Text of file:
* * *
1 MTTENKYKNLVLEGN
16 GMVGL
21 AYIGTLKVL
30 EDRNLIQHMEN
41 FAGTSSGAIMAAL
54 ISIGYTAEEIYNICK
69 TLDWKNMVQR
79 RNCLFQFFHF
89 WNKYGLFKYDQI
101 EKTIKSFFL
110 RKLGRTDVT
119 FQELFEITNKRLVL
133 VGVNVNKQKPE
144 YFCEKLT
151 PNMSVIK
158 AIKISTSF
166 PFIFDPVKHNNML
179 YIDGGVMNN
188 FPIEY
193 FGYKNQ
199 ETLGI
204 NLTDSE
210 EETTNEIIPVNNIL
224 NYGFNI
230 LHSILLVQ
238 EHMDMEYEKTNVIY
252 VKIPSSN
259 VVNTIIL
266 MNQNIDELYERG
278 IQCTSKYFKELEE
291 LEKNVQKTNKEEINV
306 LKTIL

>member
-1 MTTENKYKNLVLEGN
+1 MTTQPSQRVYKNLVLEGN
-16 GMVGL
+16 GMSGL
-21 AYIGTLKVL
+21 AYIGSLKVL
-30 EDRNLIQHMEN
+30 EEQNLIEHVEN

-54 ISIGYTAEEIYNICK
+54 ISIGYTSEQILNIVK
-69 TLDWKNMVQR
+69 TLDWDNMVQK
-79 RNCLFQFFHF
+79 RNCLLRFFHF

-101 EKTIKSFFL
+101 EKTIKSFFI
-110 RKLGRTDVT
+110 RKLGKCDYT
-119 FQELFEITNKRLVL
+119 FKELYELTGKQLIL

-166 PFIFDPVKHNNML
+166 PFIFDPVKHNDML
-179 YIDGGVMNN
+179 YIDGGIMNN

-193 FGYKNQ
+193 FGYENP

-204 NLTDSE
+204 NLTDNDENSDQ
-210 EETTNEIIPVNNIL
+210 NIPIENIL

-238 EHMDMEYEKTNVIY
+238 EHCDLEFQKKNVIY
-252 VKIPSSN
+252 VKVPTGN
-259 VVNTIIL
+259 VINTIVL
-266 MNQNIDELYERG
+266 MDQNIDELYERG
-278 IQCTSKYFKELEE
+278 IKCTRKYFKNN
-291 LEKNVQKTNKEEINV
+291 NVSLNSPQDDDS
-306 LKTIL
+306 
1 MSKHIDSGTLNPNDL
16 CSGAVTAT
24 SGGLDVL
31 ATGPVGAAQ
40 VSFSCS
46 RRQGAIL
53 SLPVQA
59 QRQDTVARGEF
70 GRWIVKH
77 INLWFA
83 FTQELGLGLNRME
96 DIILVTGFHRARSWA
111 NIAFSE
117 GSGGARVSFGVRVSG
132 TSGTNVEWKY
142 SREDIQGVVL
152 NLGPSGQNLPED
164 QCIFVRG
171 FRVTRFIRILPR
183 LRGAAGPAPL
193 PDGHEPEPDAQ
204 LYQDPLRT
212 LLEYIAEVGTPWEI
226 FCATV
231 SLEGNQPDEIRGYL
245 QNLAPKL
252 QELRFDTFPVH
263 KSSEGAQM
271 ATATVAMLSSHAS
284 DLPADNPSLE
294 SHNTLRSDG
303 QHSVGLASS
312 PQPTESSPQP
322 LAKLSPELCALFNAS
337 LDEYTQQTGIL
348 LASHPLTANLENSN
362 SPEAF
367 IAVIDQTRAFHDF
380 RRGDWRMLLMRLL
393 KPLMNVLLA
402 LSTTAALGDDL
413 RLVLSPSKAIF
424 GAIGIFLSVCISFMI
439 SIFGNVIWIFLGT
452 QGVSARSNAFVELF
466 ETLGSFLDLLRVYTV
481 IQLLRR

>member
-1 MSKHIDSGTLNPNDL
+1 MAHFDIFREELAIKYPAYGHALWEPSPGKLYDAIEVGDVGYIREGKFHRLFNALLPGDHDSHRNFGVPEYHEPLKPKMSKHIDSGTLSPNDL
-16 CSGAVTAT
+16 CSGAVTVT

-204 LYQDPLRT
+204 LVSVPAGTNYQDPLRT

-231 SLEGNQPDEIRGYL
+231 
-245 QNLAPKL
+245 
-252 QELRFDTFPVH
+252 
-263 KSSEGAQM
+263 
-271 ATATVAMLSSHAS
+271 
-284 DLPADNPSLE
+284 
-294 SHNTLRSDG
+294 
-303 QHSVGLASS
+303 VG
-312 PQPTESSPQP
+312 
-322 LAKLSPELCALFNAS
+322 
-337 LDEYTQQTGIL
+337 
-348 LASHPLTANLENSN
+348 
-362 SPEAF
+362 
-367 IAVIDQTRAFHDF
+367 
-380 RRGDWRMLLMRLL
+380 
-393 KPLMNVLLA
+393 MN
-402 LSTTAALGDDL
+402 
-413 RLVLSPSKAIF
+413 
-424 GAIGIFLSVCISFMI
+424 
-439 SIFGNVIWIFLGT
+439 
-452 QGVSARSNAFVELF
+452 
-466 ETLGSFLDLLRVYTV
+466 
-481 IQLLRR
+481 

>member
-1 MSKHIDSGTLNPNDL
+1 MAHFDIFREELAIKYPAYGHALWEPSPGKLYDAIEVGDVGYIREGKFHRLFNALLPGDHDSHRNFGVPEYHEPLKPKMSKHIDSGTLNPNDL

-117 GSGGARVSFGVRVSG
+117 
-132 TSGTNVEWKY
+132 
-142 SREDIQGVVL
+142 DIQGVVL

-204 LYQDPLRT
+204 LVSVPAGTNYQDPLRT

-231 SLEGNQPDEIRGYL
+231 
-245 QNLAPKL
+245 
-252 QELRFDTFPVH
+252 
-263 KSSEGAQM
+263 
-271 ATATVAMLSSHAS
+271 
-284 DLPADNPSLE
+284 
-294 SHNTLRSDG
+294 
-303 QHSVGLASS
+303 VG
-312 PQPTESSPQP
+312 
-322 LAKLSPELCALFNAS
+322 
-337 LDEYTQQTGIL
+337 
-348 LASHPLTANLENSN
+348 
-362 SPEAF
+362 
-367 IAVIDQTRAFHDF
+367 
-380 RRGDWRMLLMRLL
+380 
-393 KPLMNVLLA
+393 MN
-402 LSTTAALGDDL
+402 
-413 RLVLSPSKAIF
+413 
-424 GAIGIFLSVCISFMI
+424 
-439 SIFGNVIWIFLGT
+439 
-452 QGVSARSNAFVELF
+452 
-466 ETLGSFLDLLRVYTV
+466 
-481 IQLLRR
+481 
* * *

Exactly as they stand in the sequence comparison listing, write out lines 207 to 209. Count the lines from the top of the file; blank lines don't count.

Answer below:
-322 LAKLSPELCALFNAS
+322 
-337 LDEYTQQTGIL